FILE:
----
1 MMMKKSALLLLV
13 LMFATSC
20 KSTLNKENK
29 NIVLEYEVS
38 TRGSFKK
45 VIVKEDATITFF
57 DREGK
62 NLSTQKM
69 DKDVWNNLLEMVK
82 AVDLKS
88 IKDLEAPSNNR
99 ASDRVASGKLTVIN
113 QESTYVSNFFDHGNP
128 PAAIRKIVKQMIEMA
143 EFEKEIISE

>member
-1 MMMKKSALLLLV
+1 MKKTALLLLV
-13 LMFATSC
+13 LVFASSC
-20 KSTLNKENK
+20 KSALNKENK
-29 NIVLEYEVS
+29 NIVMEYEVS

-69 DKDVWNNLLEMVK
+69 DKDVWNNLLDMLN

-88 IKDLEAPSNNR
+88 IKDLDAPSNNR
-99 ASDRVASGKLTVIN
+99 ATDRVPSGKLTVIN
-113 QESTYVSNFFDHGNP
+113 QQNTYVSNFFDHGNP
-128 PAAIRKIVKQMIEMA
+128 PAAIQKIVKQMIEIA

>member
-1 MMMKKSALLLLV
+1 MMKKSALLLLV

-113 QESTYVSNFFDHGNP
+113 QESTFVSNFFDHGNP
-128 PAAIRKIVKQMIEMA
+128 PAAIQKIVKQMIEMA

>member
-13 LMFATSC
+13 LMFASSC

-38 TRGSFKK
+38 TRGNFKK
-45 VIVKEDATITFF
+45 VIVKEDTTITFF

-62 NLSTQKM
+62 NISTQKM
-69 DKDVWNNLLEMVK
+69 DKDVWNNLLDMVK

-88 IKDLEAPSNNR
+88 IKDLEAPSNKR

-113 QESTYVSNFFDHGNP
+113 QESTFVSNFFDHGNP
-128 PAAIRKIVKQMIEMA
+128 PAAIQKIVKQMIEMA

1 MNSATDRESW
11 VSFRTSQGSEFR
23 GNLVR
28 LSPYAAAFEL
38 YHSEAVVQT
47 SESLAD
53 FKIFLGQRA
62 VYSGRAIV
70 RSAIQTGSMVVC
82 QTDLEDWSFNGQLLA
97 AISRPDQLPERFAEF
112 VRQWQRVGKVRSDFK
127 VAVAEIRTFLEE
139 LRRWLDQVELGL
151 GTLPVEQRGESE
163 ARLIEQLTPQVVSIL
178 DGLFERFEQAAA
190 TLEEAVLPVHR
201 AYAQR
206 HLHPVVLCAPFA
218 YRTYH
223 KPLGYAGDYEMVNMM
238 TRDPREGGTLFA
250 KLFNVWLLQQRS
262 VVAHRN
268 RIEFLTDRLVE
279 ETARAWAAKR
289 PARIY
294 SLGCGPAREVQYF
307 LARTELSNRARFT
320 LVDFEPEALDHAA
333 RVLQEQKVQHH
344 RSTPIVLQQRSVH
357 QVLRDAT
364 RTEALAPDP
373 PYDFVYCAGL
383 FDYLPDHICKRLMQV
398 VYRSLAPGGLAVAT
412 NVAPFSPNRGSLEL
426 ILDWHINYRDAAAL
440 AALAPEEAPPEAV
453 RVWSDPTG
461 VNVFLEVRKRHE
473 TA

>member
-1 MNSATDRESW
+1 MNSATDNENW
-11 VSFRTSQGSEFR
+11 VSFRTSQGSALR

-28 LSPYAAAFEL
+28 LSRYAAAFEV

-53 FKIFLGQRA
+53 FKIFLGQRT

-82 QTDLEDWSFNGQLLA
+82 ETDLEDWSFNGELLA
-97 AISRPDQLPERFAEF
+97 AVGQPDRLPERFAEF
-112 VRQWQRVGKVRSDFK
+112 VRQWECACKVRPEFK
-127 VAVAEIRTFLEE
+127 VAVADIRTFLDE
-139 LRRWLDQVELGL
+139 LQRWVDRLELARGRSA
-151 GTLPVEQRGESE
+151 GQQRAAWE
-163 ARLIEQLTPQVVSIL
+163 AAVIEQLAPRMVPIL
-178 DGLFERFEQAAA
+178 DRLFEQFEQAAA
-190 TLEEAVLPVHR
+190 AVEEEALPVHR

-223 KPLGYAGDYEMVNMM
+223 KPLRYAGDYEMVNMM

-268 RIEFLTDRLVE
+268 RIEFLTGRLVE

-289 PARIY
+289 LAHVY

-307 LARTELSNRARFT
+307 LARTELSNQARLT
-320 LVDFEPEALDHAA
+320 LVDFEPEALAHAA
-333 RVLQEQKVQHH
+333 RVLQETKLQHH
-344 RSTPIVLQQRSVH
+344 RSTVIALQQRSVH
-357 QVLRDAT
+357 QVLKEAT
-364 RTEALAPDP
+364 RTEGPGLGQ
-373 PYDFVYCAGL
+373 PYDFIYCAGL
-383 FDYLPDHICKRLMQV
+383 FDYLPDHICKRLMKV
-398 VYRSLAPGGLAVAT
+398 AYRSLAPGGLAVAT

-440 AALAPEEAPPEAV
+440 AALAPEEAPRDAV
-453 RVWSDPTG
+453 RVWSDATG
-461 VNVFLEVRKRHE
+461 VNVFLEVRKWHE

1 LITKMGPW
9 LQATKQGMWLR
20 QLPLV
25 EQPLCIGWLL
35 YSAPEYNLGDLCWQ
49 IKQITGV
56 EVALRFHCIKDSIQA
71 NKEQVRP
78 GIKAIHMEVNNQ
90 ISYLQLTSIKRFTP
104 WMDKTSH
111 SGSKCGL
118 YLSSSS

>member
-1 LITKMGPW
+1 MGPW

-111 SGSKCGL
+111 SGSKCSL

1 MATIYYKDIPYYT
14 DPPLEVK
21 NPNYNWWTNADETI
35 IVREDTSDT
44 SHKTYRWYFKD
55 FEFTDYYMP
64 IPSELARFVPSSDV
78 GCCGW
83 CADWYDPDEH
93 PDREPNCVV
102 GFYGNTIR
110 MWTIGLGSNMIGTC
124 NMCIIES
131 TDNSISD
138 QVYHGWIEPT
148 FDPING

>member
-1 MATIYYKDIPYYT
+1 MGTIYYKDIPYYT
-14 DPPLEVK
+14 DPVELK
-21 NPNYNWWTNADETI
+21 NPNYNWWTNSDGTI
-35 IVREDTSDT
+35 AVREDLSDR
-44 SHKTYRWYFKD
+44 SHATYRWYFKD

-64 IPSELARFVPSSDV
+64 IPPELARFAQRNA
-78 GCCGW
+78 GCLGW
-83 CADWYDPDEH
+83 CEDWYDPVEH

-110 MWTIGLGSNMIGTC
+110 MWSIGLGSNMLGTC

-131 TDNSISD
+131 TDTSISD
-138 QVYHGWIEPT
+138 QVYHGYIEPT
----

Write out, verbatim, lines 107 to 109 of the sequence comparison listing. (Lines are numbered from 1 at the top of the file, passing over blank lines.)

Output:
+11 VSFRTSQGSALR

-28 LSPYAAAFEL
+28 LSRYAAAFEV